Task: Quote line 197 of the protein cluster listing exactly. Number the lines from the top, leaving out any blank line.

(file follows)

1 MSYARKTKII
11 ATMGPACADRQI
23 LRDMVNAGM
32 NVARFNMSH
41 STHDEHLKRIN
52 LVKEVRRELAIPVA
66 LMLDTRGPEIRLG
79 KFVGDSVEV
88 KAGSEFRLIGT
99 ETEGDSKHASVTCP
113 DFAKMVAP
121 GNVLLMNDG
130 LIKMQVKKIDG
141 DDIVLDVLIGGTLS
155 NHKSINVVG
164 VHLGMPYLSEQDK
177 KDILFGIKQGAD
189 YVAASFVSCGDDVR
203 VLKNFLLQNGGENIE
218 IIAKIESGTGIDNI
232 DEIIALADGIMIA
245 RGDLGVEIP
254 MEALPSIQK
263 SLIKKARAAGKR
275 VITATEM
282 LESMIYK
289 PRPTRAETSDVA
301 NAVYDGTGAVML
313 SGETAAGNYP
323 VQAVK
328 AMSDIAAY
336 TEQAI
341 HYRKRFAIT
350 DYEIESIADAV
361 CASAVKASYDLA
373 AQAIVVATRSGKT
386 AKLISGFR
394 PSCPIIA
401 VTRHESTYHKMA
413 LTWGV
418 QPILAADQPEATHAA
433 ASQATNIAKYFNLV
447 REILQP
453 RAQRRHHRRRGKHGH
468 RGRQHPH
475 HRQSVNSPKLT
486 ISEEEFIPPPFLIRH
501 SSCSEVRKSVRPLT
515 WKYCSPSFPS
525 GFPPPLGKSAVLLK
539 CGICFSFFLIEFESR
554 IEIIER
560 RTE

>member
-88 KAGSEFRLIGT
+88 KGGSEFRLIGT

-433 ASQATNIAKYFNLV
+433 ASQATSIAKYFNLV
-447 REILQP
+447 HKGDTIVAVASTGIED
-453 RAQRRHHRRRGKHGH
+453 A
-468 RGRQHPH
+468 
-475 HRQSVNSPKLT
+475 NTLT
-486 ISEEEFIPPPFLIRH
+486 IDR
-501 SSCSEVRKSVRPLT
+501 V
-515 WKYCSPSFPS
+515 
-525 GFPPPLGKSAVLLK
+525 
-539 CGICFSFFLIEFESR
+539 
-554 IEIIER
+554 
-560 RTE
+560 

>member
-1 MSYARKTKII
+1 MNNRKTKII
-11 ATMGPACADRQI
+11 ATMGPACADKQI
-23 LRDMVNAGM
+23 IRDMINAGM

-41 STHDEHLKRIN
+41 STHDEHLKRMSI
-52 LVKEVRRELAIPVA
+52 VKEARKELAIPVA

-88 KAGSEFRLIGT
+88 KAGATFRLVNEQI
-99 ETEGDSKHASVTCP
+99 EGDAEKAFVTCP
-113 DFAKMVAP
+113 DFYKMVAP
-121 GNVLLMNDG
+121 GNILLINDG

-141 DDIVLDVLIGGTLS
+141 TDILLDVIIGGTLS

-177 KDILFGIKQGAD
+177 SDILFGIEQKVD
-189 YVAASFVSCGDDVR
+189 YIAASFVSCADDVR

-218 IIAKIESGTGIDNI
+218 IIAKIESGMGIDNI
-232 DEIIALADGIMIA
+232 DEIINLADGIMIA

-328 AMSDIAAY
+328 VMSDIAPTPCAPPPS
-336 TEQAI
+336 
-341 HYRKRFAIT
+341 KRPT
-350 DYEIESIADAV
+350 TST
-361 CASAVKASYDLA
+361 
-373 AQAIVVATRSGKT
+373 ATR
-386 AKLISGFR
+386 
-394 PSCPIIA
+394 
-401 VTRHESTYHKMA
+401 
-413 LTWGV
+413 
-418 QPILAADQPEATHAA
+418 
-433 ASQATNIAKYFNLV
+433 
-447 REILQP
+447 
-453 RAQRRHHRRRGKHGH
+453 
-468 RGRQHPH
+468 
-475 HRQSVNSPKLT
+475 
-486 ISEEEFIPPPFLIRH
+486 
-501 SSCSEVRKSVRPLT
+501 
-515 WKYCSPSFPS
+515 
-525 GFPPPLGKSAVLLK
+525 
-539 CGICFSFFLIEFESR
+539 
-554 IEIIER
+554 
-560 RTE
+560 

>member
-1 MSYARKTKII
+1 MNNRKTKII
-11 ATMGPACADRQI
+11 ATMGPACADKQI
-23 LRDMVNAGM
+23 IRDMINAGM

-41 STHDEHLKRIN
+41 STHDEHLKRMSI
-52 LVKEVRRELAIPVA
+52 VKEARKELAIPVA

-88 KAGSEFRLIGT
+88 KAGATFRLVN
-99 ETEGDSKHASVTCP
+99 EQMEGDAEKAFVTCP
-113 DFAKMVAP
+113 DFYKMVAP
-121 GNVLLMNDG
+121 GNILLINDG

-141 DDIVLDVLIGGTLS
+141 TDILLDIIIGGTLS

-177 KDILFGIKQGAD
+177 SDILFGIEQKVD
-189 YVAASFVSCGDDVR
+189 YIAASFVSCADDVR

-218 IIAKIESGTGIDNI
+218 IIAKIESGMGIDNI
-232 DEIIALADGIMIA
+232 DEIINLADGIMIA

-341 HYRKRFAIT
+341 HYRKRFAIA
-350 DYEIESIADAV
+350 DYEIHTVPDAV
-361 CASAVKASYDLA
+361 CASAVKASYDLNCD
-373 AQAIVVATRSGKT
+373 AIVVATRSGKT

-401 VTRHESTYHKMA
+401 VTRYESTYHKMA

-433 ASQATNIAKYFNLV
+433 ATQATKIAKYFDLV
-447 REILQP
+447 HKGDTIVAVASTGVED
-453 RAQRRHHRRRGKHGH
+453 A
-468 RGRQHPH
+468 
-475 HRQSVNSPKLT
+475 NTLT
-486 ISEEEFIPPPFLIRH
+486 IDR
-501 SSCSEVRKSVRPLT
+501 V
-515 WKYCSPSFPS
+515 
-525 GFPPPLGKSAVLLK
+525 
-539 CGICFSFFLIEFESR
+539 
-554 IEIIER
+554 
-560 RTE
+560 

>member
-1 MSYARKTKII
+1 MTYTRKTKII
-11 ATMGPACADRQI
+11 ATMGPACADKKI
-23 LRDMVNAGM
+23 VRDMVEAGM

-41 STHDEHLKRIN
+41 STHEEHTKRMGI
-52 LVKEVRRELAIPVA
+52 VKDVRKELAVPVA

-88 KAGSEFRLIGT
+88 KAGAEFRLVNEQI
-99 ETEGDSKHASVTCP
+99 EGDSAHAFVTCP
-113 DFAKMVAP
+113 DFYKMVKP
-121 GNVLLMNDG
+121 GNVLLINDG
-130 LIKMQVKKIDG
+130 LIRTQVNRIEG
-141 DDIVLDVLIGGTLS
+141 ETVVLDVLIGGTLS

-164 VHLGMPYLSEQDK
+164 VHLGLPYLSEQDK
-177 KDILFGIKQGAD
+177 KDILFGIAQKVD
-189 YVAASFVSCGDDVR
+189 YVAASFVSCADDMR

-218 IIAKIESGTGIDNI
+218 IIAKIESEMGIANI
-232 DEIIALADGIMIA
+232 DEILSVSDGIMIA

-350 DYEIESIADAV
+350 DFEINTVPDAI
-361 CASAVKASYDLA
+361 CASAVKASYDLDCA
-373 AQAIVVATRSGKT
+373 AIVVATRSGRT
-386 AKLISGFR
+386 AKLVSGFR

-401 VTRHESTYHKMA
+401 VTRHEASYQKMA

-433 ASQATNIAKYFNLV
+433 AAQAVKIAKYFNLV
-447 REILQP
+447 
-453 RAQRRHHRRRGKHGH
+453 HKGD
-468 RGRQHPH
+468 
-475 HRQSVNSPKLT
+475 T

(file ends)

-447 REILQP